[A version of this article appears on the O’Reilly Radar.]
Having started my career in industry, working on problems in finance, I’ve always appreciated how challenging it is to build consistently profitable systems in this extremely competitive domain. When I served as quant at a hedge fund in the late 1990s and early 2000s, I worked primarily with price data (time-series). I quickly found that it was difficult to find and sustain profitable trading strategies that leveraged data sources that everyone else in the industry examined exhaustively. In the early-to-mid 2000s the hedge fund industry began incorporating many more data sources, and today you’re likely to find many finance industry professionals at big data and data science events like Strata + Hadoop World.
During the latest episode of the O’Reilly Data Show Podcast, I had a great conversation with one of the leading data scientists in finance: Gary Kazantsev runs the R&D Machine Learning group at Bloomberg LP. As a former quant, I wanted to know the types of problems Kazantsev and his group work on, and the tools and techniques they’ve found useful. We also talked about data science, data engineering, and recruiting data professionals for Wall Street. Continue reading
The first Big Data, Analytics and Machine Learning (Israel Innovation) conference was a resounding success. Kudos to the organizers Danny Bickson, Assaf Araki, and Avner Algom. I was happy to help them invite speakers, publicize the event, and give the opening keynote. The conference was sold out and I heard a lot of ethusiastic feedback from the attendees I spoke with. I think next year’s edition will be even better and I can’t wait to take part. A tweet summary can be found below.
One side benefit of speaking and attending the conference was I got to meet with a few members of the SparkBeyond team (full disclosure: I’m an advisor), and an update and product walk-through from co-founder Ron Karidi. I really like what they’re doing and I expect many companies will benefit from the tools that they’ll start unveiling in short order. Continue reading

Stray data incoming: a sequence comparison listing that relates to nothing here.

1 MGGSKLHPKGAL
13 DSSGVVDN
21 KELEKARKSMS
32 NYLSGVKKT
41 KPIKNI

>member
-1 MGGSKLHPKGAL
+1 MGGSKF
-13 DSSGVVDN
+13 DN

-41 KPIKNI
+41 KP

[A version of this post appears on the O’Reilly Radar.]
The O’Reilly Data Show Podcast: Anima Anandkumar on tensor decomposition techniques for machine learning.
After sitting in on UC Irvine Professor Anima Anandkumar’s Strata + Hadoop World 2015 in San Jose presentation, I wrote a post urging the data community to build tensor decomposition libraries for data science. The feedback I’ve gotten from readers has been extremely positive. During the latest episode of the O’Reilly Data Show Podcast, I sat down with Anandkumar to talk about tensor decomposition, machine learning, and the data science program at UC Irvine.
Modeling higher-order relationships
The natural question is: why use tensors when (large) matrices can already be challenging to work with? Proponents are quick to point out that tensors can model more complex relationships. Anandkumar explains:
Tensors are higher order generalizations of matrices. While matrices are two-dimensional arrays consisting of rows and columns, tensors are now multi-dimensional arrays. … For instance, you can picture tensors as a three-dimensional cube. In fact, I have here on my desk a Rubik’s Cube, and sometimes I use it to get a better understanding when I think about tensors. … One of the biggest use of tensors is for representing higher order relationships. … If you want to only represent pair-wise relationships, say co-occurrence of every pair of words in a set of documents, then a matrix suffices. On the other hand, if you want to learn the probability of a range of triplets of words, then we need a tensor to record such relationships. These kinds of higher order relationships are not only important for text, but also, say, for social network analysis. You want to learn not only about who is immediate friends with whom, but, say, who is friends of friends of friends of someone, and so on. Tensors, as a whole, can represent much richer data structures than matrices.